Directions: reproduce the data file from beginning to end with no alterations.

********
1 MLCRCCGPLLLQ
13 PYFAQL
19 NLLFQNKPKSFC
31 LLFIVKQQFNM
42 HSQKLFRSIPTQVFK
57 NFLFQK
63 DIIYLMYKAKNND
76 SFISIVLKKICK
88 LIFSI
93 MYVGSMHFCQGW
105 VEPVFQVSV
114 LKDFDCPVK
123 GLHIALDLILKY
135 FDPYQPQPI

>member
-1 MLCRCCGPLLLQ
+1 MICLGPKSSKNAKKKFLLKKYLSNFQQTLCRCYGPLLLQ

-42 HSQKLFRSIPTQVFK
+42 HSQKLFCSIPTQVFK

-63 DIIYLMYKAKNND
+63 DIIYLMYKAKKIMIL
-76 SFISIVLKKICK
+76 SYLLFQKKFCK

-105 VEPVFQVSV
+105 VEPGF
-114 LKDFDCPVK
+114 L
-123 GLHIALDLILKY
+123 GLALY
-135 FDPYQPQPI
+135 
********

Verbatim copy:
1 MLCRCCGPLLLQ
13 PYFAQL
19 NLLFQNKPKSFC
31 LLFIVKQQFNM
42 HSQKLFRSIPTQVFK
57 NFLFQK
63 DIIYLMYKAKNND
76 SFISIVLKKICK
88 LIFSI
93 MYVGSMHFCQGW
105 VEPVFQVSV
114 LKDFDCPVK
123 GLHIALDLILKY
135 FDPYQPQPI

>member
-1 MLCRCCGPLLLQ
+1 MICLGPKSSKNAKKKFLLKKYLSNFQQTLCRCYGPLLLQ

-42 HSQKLFRSIPTQVFK
+42 HSQKLFCSIPTQVFK

-63 DIIYLMYKAKNND
+63 DIIYLMYKAKKIMIL
-76 SFISIVLKKICK
+76 SYLLFQKKFCK

-105 VEPVFQVSV
+105 VEPGF
-114 LKDFDCPVK
+114 L
-123 GLHIALDLILKY
+123 GLALY
-135 FDPYQPQPI
+135 